The poem I am talking about is called 'Dulce Et Decorum Est' which means it is sweet and proper. The poem is about what goes on during the war and how terrible and scary war is. The poem mainly talks about soldiers on the front-line and soldiers in the trenches. The poem mentions all the daily struggles soldiers went through and what war is truly like. The poem is called 'Dulce Et Decorum Est' because it means 'it is sweet and proper' and Wilfred Owen is telling the old lie. By 'it is sweet and proper' Wilfred Owen is saying that it is right to die for your country but Wilfred Owen is being sarcastic.
- Word count: 1259
"The Send-off" is a poem in which the poet expresses his disgust at the lack of respect the soldiers were given. The poem rhymes in an A, C, D and B, E pattern and contains 6 verses; 2 containing 5 stanzas, 2 containing 3 stanzas and another 2 containing 2 more stanzas. The poem starts off with cheerful soldiers, singing their way to board "the train with faces so grimly gay". This oxymoron gives us an indication of how the soldiers were excited yet unhappy that there wasn't anybody to see them off.
- Word count: 1406
Exposure, Anthem for Doomed Youth, Dulce et Decorum Est - An analysis of poetry by Wilfred Owen with specific reference to language use.3 star(s)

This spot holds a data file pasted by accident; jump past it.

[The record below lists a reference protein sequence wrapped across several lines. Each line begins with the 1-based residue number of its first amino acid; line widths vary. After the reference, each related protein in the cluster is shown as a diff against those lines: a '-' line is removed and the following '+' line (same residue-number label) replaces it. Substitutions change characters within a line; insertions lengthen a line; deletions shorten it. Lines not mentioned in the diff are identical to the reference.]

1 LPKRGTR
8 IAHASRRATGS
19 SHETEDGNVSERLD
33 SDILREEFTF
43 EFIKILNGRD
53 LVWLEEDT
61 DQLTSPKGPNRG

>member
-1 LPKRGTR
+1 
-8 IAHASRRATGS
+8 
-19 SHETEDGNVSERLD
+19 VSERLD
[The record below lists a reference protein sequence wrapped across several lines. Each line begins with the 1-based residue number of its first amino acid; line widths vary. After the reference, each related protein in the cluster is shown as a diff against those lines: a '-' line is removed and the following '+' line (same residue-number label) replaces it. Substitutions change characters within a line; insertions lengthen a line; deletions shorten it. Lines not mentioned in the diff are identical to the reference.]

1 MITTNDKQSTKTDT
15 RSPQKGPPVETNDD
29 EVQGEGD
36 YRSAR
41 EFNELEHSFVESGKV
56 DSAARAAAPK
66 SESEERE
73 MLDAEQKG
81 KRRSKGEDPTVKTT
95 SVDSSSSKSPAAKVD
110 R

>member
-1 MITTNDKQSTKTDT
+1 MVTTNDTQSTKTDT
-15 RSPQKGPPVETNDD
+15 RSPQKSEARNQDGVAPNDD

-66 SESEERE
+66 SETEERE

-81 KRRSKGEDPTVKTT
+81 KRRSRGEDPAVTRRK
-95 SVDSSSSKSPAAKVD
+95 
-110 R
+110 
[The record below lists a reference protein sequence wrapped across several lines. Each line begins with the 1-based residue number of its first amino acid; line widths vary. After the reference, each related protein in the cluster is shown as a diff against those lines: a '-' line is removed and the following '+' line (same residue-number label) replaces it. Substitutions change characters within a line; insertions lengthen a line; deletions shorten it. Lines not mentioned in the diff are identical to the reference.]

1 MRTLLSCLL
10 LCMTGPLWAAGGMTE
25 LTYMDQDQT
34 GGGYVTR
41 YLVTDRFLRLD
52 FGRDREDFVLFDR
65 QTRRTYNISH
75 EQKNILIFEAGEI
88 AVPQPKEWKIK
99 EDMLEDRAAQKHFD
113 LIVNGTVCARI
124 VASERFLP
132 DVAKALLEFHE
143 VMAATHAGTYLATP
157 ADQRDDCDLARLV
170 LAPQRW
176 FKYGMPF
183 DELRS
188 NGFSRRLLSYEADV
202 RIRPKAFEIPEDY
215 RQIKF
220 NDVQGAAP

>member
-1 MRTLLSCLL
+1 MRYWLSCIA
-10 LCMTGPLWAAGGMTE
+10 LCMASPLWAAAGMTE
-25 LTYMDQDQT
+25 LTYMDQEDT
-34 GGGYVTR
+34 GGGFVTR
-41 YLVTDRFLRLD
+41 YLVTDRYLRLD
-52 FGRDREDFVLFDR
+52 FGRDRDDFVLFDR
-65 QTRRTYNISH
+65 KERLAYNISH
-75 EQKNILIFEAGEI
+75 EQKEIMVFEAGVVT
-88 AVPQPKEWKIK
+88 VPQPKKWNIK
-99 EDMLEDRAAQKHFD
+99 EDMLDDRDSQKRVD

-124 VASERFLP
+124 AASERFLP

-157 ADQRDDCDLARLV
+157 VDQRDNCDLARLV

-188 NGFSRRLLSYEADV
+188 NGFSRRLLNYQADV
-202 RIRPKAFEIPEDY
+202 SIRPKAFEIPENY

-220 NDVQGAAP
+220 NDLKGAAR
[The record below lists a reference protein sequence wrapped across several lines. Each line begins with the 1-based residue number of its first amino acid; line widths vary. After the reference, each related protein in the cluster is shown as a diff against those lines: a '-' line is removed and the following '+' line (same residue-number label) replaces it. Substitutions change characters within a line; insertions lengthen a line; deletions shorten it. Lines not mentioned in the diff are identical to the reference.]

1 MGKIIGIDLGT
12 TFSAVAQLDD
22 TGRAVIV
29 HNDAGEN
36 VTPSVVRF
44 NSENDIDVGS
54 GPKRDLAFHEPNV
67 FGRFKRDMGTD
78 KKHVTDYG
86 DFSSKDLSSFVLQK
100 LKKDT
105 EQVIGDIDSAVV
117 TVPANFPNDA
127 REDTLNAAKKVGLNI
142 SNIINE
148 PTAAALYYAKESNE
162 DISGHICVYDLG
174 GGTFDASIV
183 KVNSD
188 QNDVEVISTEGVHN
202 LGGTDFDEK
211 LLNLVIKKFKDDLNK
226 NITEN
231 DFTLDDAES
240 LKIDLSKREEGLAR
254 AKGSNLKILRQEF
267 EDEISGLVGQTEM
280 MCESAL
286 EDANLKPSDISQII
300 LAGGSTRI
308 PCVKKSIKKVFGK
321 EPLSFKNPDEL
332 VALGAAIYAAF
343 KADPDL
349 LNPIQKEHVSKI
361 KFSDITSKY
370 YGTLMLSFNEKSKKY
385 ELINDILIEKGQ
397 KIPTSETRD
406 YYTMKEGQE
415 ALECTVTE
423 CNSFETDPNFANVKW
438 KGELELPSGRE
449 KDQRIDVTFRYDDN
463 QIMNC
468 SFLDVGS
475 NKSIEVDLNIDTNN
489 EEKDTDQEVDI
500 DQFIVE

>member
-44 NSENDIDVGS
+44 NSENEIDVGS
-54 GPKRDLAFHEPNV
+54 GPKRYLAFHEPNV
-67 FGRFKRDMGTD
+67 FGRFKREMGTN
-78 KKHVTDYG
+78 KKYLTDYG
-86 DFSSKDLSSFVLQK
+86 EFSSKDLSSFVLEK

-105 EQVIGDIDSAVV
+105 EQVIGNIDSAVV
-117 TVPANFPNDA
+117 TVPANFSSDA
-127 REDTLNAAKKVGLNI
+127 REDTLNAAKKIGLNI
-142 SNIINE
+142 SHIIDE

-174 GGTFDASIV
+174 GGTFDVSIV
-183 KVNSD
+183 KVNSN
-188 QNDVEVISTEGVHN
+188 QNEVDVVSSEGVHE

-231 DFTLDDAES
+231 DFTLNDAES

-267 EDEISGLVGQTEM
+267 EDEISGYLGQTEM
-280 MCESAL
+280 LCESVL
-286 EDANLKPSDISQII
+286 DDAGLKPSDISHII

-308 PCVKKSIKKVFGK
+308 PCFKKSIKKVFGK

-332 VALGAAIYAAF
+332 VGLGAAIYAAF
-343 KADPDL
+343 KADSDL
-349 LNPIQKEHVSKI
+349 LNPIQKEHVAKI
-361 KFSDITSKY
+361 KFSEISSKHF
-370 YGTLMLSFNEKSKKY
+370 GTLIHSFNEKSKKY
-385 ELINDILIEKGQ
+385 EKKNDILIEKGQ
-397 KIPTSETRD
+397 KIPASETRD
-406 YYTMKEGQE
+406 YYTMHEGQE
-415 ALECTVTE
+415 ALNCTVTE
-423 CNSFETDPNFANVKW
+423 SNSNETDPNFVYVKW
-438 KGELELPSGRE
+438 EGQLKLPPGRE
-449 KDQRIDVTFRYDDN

In March he was injured with concussion but returned to the front-line in April. In May he was caught in a shell explosion and was diagnosed with shell shock and was evacuated to Craiglockhart War Hospital near Edinburgh. Owen's time at Craiglockhart and the early parts of 1918, was in many ways his most creative, and wrote many of his poems for which he is remembered today. He rejoined his regiment at Scarborough in June 1918 and returned to France in August.
- Word count: 1003
Their life isn't worth living as they have 'stroke on stroke of pain'. The poet uses repetition here. - 'stroke on stroke'. In other words, they live everyday with pain - either being injured or the hurt of seeing their fellow soldiers and friends die. Their eyes are described to be sunken into their skulls. This shows that all their fat and muscles have been eaten away and they practically bare the bones. Wilfred Owen says that surely they have died and gone to hell because their lives are so dreading. These soldiers remember their friends dying in front of them and the ghosts would haunt them forever.
- Word count: 1192
This indicates that person has lost his leg and forearm and now his life depends on other people. It is fascinating how the poet plays with the reader's emotions, making him feel responsible for the unenviable situation of the man, in just three lines. At the same verse, the poet uses contrast to make the created atmosphere even stronger by describing the happy life of boys playing outside. "Voices of play and pleasures after day" is very sad phrase, as the man is not able to do anything by himself, yet is forced to listen to voices of playing children until the night time comes and kids have to go home to their families, where they are safe.
- Word count: 1649